Tuesday, November 8, 2022

Opposing assisted suicide after near-fatal motorcycle accident

Alex Schadenberg
Executive Director, Euthanasia Prevention Coalition

Bill Fertig
A guest column by Bill Fertig that was published in the Virginian Pilot on October 22 explains that a near-fatal motorcycle accident in 1999 has led to Fertig opposing assisted suicide. Fertig wrote:

My view of assisted suicide is colored by my near-fatal motorcycle accident in 1999. As I awoke from a medically induced coma, I soon realized that the accident had left me with complete paraplegia (T-7). Until then, I lay unconscious and oblivious in a trauma center. I briefly contemplated the emotional pull of life versus death. Fortunately, I had a strong and supportive extended family who helped me to choose hope to keep going. I still had to relearn everything about my new body and adjust to a manual wheelchair.

Before my injury, on multiple occasions as a police officer, I was assigned to stop a suicide. This also gave me insight. In one case, I was dispatched to the home of a man who had attempted to asphyxiate himself inside his running car and closed garage. Upon entry, I successfully pulled him away from the carbon monoxide and drew him safely outside. He had been depressed, but was lucky. After the intervention, he received mental health treatment and recovered.

I have also personally witnessed the devastating and long-lasting effects of suicide on a victim’s family and friends. Naturally, they wonder why the victim did not seek lifesaving mental health treatment, or during an advanced illness, palliative care and/or hospice.

In my experience, all medical professionals and first responders are routinely trained to save people from committing suicide. Why then, do we, as Americans, not make every effort to dissuade sick patients from taking their lives, and why do we instead euphemistically refer to the tragedy as “medical aid in dying”? Why do many people not call it what it is: suicide? As a society, we never encourage people to choose death by overdose, carbon monoxide or a self-inflicted gunshot. Why is assisted suicide mass-marketed as “medical aid” when it has nothing to do with improving a patient’s health?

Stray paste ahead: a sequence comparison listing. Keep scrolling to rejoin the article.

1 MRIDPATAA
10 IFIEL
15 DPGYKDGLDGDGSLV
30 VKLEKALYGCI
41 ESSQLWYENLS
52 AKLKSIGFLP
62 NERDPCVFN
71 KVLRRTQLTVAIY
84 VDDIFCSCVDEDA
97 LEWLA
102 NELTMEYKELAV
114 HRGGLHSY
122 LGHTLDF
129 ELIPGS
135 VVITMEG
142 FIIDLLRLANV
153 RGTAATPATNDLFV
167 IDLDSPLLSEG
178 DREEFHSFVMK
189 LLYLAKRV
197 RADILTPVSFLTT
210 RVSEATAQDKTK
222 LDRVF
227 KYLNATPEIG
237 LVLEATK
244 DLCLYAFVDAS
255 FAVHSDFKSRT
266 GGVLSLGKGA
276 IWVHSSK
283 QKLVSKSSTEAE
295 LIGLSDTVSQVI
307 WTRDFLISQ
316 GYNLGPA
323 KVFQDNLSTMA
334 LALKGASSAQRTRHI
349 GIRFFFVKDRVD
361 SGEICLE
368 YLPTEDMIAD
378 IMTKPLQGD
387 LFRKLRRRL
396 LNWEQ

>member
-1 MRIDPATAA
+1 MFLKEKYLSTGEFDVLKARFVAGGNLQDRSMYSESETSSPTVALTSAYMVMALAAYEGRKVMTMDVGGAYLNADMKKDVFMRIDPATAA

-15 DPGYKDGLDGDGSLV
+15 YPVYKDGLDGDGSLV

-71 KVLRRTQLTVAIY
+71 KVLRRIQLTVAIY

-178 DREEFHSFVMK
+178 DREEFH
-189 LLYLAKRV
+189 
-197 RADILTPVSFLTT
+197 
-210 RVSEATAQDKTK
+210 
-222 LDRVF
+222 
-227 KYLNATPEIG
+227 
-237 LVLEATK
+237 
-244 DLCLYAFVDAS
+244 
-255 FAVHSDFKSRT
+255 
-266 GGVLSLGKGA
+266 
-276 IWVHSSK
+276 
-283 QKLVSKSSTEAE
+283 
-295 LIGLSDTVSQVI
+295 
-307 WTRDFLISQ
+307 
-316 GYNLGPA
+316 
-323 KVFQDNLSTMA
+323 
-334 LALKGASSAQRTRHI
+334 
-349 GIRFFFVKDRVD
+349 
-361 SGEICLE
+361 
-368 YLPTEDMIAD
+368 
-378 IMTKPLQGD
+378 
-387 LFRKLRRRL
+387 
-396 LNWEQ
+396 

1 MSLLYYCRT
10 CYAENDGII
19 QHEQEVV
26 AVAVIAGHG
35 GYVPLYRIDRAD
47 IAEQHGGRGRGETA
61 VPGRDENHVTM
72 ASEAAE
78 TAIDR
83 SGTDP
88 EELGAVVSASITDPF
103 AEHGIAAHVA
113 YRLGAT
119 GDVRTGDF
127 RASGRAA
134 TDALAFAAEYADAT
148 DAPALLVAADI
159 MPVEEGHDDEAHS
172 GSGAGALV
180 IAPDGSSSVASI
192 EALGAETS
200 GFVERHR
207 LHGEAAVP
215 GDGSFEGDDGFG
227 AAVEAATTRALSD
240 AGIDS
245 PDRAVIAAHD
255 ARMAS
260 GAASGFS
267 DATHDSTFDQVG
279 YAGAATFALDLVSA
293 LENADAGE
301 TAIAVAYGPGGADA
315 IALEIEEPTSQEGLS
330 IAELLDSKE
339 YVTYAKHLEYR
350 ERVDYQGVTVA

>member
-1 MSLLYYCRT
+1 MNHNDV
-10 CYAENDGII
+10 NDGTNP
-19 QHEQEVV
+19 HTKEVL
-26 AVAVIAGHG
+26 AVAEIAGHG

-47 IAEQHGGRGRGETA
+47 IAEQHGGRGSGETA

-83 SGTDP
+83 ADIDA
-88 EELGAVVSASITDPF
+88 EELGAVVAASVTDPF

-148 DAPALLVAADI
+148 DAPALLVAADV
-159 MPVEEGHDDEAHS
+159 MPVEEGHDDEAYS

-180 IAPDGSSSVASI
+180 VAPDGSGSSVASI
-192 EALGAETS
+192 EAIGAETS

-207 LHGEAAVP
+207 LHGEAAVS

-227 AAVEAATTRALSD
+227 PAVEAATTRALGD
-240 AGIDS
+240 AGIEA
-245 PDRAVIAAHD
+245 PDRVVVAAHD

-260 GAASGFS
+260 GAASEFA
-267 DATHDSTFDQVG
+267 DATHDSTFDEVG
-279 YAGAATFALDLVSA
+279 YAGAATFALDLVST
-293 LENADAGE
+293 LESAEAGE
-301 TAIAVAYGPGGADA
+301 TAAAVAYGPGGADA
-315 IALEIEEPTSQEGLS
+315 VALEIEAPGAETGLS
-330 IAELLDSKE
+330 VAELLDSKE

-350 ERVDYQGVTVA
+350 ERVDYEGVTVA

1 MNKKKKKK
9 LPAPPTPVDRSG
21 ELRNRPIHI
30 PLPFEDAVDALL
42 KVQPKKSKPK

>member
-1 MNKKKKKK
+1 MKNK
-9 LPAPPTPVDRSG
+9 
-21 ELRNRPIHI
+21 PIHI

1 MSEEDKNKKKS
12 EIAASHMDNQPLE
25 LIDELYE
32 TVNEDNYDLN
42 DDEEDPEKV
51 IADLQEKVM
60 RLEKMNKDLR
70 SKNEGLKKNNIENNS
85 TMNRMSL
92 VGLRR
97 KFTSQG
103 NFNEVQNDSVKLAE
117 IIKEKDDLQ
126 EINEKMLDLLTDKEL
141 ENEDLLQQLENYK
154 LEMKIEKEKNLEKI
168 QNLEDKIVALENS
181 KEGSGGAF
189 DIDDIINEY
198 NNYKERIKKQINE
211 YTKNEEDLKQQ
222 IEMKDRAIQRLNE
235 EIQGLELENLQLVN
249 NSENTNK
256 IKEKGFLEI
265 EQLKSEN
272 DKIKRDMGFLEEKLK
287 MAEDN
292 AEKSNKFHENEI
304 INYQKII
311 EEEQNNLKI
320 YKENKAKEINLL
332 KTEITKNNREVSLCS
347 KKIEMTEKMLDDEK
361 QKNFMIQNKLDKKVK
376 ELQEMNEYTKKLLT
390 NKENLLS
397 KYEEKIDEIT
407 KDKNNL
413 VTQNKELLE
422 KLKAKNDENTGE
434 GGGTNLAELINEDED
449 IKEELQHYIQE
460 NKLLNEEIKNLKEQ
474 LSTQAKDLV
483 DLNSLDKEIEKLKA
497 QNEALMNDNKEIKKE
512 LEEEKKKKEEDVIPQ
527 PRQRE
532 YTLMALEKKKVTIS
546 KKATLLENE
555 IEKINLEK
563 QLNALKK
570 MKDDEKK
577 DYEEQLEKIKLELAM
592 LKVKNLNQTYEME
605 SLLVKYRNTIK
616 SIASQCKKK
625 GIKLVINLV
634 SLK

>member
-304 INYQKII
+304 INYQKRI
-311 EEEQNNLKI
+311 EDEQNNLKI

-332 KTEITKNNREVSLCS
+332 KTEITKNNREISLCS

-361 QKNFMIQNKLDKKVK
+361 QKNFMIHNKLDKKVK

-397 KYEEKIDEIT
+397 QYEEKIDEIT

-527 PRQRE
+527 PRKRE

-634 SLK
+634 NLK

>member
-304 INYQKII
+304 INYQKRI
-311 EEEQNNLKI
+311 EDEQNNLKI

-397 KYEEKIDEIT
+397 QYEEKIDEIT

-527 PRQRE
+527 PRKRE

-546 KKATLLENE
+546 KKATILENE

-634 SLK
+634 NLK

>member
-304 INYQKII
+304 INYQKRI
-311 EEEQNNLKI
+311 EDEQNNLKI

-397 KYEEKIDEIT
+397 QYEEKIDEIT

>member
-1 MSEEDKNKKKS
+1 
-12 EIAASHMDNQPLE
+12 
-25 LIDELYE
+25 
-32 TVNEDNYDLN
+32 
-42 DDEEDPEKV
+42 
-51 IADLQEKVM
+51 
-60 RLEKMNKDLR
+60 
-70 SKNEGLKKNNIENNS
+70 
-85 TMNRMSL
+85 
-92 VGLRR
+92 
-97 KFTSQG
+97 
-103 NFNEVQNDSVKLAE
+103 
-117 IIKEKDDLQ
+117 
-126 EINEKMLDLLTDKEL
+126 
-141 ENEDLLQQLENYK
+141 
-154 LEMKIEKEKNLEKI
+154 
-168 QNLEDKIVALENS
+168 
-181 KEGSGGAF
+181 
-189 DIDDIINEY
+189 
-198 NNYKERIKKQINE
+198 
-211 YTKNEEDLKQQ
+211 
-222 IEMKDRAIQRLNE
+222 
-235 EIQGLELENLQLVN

In my second career with the Spinal Cord Injury Resource Center, I helped advocate for victims and families — including a Maine man living with chronic spinal cord injury (SCI). Hospital staff there projected their own personal bias onto Chris Dunn, a plumber in his 40s with a severe SCI from a swimming pool accident, who lay stabilized in a critical care unit. Hospital administrators prejudged Dunn as having slim prospects for quality of life and were prepared to let him die without rehabilitation efforts. Dunn expressed his will to live and requested every opportunity for rehabilitation. With our help, he lived, and once weaned from a ventilator during rehabilitation, returned home to live with his family.

Depression can be successfully treated. The effects of chronic injuries can be mitigated through quality rehabilitation. Taking time to consider all options can be a great healer. Even “irreversible medical decline” can be alleviated with palliative or hospice care.

As an SCI survivor, I know the healing power of patience. My goal is to help others see their tremendous value — regardless of circumstances — and ensure they can access the lifesaving treatment they deserve.

The insurance industry should never be allowed to prescribe assisted suicide as a cheap substitute for providing lifesaving care. If you agree that every patient should have access to lifesaving treatment, urge your legislators to oppose assisted suicide. For more information, contact NoSuicideVA@gmail.com or find us on Facebook.

Bill Fertig of Virginia Beach is the retired director of the Spinal Cord Injury Resource Center of the United Spinal Association. Prior to his motorcycle accident, he was a 25-year member of a Pennsylvania police department.

The assisted suicide lobby has introduced bills to legalize assisted suicide in Virginia.

1 comment:

Anonymous said...

Thank you so much Bill Fertig. God bless you as you advocate for the cause. Yours is the cause for life, unfortunately many are make their for death in our society.
Jorge Ferreira, Chilliwack BC Canada